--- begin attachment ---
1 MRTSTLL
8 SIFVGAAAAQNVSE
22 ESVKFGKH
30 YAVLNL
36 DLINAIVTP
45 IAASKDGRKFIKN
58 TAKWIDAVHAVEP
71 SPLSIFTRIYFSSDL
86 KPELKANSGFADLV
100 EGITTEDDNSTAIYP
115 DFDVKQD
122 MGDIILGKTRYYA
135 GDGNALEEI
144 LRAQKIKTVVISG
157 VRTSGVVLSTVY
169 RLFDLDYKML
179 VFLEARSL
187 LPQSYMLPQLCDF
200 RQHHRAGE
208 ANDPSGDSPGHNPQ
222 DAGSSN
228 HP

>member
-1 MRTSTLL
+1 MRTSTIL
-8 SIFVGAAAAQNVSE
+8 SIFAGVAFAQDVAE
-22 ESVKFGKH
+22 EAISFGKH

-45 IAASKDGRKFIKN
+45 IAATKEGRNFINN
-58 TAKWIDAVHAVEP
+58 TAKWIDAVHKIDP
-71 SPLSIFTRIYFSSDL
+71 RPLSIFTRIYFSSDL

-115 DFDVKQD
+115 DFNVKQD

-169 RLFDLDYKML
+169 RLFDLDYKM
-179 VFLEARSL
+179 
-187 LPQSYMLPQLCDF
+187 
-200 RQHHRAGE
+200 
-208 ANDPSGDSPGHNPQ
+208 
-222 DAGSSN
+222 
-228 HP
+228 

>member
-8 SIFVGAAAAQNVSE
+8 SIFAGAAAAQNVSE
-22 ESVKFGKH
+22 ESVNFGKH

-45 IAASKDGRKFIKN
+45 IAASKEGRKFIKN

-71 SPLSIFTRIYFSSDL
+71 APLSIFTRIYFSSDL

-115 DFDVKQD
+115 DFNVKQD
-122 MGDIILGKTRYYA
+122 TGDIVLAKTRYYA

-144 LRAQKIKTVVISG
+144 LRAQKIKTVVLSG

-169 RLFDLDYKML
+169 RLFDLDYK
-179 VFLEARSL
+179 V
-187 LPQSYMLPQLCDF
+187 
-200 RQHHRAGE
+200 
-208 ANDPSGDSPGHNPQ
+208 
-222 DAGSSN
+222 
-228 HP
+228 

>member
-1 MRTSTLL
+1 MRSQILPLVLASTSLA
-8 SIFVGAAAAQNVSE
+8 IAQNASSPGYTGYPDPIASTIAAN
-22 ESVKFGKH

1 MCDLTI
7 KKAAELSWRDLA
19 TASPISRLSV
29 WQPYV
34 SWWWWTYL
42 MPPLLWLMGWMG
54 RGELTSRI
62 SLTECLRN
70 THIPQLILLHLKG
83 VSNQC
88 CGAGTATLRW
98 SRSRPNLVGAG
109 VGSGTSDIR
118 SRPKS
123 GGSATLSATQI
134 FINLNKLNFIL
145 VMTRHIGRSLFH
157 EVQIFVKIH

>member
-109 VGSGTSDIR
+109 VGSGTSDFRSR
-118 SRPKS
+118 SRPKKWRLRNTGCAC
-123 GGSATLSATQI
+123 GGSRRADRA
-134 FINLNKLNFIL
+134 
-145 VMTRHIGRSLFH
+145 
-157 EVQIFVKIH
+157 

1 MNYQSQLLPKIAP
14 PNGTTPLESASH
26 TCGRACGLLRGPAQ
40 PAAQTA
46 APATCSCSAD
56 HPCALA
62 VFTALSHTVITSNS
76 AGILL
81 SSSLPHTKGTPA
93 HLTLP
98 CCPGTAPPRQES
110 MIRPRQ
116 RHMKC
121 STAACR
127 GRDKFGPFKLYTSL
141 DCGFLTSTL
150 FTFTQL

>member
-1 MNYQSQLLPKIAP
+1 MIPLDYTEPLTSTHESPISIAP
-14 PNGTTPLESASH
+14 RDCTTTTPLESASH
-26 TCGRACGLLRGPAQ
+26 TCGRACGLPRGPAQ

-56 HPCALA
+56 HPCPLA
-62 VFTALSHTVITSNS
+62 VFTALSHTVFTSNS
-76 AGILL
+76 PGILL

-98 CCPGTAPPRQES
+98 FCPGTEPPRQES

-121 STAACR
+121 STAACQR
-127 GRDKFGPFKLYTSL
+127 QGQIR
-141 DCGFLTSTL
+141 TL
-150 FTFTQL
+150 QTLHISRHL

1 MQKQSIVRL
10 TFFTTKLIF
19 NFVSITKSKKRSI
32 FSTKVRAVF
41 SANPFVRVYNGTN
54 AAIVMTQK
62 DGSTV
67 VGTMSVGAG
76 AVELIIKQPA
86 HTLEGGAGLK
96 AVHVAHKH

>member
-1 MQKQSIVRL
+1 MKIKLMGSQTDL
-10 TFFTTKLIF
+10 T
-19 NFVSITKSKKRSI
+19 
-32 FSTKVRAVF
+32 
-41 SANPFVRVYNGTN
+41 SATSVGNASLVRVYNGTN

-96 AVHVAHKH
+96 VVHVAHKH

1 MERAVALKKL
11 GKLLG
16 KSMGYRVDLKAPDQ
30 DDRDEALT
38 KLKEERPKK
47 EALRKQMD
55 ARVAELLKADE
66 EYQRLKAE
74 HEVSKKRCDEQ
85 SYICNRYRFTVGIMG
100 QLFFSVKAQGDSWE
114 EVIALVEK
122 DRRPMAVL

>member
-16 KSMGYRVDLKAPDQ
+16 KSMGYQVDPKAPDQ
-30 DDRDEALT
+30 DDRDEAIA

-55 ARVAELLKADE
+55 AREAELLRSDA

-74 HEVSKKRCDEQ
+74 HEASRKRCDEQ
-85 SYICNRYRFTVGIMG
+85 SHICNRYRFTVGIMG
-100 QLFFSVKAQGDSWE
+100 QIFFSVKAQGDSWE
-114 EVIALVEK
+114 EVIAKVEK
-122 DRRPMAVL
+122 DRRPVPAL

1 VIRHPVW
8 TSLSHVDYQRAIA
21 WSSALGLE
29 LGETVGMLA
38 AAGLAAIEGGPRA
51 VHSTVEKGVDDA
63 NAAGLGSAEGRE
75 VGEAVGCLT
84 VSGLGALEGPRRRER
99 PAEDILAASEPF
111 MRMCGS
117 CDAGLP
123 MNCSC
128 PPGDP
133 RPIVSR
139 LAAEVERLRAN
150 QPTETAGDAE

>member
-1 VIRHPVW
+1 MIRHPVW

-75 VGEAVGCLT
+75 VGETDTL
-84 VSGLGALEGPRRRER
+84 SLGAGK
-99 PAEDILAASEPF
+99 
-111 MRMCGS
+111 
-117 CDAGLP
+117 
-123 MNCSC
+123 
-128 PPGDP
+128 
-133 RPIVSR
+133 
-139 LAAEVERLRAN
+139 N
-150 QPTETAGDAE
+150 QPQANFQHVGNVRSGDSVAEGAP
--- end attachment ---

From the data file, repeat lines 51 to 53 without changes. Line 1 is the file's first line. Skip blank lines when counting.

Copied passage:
+228 

>member
-8 SIFVGAAAAQNVSE